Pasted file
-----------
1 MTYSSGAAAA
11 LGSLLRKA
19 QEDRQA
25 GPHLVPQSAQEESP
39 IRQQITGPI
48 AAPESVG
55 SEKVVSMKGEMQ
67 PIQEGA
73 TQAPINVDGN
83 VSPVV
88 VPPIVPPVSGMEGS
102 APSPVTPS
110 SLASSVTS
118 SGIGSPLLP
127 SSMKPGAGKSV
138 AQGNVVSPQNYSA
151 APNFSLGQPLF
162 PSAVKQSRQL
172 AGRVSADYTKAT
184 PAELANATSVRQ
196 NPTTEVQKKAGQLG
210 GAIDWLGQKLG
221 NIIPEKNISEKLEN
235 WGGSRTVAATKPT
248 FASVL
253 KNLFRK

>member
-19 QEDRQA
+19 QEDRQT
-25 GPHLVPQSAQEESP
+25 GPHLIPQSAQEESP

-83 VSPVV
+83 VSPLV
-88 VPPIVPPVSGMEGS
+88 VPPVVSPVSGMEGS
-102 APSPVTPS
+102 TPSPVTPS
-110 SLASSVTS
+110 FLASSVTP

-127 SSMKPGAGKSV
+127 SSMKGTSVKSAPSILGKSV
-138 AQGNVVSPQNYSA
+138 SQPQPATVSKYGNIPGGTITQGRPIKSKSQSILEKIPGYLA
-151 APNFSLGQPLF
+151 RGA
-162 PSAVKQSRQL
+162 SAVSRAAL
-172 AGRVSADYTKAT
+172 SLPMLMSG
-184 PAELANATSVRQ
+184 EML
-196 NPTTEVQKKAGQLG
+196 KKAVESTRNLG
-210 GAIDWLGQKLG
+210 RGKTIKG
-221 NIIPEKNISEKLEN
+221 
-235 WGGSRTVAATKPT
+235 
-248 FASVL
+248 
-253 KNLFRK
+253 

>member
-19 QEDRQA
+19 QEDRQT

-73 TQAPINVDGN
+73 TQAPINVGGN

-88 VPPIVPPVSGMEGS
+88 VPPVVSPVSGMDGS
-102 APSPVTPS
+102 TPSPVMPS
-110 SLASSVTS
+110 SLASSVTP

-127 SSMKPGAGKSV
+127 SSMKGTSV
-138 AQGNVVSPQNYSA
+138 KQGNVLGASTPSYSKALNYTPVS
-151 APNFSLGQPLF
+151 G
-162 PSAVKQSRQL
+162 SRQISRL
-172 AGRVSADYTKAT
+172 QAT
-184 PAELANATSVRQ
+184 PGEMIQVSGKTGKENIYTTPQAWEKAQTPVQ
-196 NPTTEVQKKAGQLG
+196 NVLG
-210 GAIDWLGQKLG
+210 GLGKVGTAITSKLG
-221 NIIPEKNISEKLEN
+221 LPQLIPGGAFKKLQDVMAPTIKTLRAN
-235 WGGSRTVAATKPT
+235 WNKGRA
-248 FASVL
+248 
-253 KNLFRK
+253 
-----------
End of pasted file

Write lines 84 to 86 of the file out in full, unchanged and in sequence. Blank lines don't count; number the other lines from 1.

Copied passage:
+172 QAT
-184 PAELANATSVRQ
+184 PGEMIQVSGKTGKENIYTTPQAWEKAQTPVQ